Feel The Fire


Megafroce, 1985


REVIEW BY: Christopher Thelen


Every artist or band has to get their start somewhere, and it’s not often a surprise if that initial effort is more of a tentative big toe into the water rather than a complete cannonball dive. This proved to be especially true with numerous heavy metal acts in the ’80s who eventually made big names for themselves.

One glaring exception is with the New York-based quartet Overkill. Their 1985 debut effort Feel The Fire might not feature the strongest songwriting they would ever do, and vocalist Bobby “Blitz” Ellsworth’s trademark screeches are not constantly present, but this one turns out to be a respectfully good first outing.my_heart_sings_the_harmony_web_ad_alt_250

Sonically, the production ends up hampering the overall effort—something that would take a little time for the band to correct. At times, drummer Rat Skates’s trap work is mixed to the point he sounds out of time with the remainder of the band; the opening track “Raise The Dead” proves to be somewhat difficult to get through as a result.

Fortunately for the band, they’re able to correct this fairly quickly, and the remainder of Feel The Fire becomes, at the worst, listenable—and, at the best, fairly exciting to listen to. The title track, “Kill At Command” and “Overkill” all showcase a band that, like it or not, was proving that they were going to be around for a good long time. The guitar work of Bobby Gustafson is especially noteworthy, as his playing pushes several songs into the stratosphere.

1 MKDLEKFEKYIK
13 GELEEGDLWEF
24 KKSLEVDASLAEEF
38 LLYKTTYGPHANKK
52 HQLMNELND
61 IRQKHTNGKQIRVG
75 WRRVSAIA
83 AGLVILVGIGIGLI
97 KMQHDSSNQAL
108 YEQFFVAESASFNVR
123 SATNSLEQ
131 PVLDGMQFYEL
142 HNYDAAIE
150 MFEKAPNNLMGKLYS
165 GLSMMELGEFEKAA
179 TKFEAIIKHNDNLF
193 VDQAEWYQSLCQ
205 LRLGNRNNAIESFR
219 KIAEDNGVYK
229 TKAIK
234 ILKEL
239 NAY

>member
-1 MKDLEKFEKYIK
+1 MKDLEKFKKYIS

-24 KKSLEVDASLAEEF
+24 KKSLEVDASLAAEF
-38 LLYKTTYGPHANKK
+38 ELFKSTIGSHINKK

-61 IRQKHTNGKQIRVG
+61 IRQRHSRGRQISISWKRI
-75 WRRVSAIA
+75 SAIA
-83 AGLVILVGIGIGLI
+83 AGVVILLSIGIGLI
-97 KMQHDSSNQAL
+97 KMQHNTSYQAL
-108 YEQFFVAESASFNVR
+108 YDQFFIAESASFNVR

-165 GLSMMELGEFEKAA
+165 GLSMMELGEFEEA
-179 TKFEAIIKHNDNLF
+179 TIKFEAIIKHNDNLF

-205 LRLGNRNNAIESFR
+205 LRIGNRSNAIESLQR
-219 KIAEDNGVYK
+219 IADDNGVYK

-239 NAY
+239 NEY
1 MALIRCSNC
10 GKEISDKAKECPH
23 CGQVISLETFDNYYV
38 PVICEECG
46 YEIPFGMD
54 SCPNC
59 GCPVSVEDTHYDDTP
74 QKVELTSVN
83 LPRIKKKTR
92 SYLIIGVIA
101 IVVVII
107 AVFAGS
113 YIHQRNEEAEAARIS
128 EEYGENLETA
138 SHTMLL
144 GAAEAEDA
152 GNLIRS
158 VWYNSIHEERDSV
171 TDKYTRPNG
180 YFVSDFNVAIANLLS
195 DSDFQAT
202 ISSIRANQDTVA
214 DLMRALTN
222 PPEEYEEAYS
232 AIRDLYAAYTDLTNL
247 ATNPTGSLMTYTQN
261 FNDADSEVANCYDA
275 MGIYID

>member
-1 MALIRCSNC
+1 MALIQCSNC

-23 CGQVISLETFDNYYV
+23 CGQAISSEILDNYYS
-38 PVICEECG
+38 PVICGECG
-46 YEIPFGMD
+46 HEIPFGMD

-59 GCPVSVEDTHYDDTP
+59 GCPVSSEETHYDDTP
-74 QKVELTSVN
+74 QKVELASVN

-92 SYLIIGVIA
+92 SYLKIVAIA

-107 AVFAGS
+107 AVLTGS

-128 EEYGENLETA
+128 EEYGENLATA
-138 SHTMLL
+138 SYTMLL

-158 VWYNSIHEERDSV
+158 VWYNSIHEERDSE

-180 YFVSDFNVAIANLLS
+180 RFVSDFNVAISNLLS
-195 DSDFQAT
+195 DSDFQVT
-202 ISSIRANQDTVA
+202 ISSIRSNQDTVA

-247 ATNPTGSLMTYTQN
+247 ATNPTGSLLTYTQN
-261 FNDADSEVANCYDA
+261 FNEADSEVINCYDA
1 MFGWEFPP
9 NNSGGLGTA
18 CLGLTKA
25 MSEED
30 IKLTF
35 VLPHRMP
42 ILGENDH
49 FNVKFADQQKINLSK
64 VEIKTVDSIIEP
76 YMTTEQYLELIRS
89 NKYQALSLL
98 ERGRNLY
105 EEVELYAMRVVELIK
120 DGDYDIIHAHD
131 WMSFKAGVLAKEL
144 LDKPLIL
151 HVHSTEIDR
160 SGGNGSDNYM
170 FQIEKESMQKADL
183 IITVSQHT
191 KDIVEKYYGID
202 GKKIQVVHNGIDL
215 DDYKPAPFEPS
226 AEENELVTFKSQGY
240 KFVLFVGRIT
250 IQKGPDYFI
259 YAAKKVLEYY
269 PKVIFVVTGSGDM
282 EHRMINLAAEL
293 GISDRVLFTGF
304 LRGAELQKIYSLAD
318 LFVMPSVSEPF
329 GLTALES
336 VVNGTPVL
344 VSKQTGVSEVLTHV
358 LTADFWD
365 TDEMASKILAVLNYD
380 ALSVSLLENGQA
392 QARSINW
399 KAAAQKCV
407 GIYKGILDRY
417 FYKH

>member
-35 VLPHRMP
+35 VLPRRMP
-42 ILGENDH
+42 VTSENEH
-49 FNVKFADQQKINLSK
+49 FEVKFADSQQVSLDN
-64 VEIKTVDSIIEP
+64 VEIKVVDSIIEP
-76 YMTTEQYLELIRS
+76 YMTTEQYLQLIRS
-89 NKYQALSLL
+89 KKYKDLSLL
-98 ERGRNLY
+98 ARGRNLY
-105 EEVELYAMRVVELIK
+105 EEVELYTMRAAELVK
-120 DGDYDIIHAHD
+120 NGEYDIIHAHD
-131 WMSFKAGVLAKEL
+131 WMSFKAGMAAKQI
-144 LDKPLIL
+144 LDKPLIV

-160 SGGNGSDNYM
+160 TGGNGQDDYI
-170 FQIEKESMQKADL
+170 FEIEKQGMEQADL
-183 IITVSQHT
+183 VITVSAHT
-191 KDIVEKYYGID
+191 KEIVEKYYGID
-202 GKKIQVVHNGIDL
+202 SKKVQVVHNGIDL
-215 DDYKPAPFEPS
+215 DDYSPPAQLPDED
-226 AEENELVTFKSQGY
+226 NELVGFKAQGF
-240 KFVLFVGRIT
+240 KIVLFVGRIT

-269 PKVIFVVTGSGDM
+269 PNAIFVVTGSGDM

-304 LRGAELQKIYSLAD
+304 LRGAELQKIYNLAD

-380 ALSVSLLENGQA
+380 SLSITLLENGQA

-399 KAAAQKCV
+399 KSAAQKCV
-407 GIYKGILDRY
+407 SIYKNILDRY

On this debut Ellsworth is still coming into his own as a vocalist, and often actually takes more of a low-key approach to the material. Whether it’s because he chose to sing portions of songs in a lower octave, or because he was still developing the higher-pitched delivery that made later songs like “Elimination” killer, his vocals end up being a lesser presence than one might be used to. It’s not that he’s singing badly, it’s just it’s not the delivery fans would come to know and love.

Songwriting-wise, Feel The Fire is good, but not the strongest material the band would offer in their catalog. Tracks like “There’s No Tomorrow,” “Blood And Iron” and “Hammerhead” aren’t bad by any means, but one would be hard-pressed to say they’d become staples in their daily diet.

Still, Feel The Fire sets Overkill apart from many of their contemporaries, in that the album overall sounds more complete, and the material more polished, than several other debut efforts that come to mind. That reason alone should be enough for those looking to discover what this band was all about to give this one a fair spin.

Rating: B-

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